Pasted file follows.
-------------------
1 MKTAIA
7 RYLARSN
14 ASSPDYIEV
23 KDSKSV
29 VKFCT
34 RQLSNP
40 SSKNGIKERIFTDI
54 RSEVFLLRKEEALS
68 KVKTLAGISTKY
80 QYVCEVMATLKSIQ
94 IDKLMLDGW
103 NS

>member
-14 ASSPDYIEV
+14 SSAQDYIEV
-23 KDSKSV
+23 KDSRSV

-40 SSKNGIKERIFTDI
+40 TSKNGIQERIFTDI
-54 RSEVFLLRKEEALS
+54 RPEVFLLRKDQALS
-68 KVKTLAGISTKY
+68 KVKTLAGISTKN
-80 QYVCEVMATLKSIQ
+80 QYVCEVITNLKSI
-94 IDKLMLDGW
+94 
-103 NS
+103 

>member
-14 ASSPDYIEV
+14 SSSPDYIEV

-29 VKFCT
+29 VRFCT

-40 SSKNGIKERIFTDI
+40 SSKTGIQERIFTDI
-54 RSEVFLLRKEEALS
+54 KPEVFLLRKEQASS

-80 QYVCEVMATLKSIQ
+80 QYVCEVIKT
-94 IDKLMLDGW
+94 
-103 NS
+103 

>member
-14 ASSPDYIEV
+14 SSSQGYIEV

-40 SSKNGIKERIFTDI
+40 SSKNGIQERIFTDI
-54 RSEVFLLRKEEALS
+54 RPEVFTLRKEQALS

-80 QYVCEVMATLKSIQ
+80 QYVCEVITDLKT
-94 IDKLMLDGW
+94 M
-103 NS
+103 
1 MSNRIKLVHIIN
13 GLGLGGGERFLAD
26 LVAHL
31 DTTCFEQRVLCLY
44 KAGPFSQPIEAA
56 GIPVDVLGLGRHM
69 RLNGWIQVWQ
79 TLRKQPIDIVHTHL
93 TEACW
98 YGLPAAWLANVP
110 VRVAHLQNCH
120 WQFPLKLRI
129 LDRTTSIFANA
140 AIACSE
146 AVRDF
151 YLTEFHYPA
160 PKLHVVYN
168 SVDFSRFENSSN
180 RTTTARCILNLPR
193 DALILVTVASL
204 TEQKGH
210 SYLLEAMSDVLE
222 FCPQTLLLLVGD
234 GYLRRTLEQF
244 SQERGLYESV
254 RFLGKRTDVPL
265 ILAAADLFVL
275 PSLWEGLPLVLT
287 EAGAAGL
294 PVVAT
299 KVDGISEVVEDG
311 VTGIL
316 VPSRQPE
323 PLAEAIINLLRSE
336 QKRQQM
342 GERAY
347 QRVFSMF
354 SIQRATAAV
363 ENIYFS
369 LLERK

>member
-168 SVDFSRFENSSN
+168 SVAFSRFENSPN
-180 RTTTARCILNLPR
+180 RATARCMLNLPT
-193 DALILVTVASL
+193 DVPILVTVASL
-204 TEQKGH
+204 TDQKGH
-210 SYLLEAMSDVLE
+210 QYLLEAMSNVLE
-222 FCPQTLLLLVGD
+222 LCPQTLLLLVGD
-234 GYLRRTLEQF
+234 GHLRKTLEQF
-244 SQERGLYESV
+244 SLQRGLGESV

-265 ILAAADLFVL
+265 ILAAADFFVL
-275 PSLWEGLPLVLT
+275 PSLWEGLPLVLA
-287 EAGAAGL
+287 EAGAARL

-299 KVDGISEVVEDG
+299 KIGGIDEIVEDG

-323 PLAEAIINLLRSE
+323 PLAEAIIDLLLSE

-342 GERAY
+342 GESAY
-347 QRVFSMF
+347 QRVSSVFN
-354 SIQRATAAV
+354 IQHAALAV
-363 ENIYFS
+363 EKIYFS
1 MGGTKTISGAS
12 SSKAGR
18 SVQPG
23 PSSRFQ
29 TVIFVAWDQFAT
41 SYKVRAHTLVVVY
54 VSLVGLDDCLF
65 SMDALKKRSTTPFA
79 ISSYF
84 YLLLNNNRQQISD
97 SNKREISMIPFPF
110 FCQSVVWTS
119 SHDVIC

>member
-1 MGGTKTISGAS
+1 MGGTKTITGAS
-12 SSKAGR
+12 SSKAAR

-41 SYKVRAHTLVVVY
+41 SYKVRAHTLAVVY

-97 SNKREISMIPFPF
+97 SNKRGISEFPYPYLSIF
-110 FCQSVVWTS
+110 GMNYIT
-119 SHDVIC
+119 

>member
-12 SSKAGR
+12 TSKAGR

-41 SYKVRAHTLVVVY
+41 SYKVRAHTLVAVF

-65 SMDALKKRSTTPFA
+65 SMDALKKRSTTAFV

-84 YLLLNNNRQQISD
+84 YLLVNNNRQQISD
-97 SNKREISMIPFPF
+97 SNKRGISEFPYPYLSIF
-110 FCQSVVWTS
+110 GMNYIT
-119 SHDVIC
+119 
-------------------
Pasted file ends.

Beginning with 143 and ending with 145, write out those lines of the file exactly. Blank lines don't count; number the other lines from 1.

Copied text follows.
97 SNKREISMIPFPF
110 FCQSVVWTS
119 SHDVIC